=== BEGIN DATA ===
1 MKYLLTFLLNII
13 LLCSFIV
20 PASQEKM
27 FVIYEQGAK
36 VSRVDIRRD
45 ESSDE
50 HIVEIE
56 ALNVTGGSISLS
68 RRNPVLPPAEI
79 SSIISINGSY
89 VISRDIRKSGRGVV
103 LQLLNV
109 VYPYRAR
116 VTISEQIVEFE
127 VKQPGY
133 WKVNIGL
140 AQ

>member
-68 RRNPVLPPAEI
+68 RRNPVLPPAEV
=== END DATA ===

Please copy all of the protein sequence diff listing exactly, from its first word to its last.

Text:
1 MKYLLTFLLNII
13 LLCSFIV
20 PASQEKM
27 FVIYEQGAK
36 VSRVDIRRD
45 ESSDE
50 HIVEIE
56 ALNVTGGSISLS
68 RRNPVLPPAEI
79 SSIISINGSY
89 VISRDIRKSGRGVV
103 LQLLNV
109 VYPYRAR
116 VTISEQIVEFE
127 VKQPGY
133 WKVNIGL
140 AQ

>member
-68 RRNPVLPPAEI
+68 RRNPVLPPAEV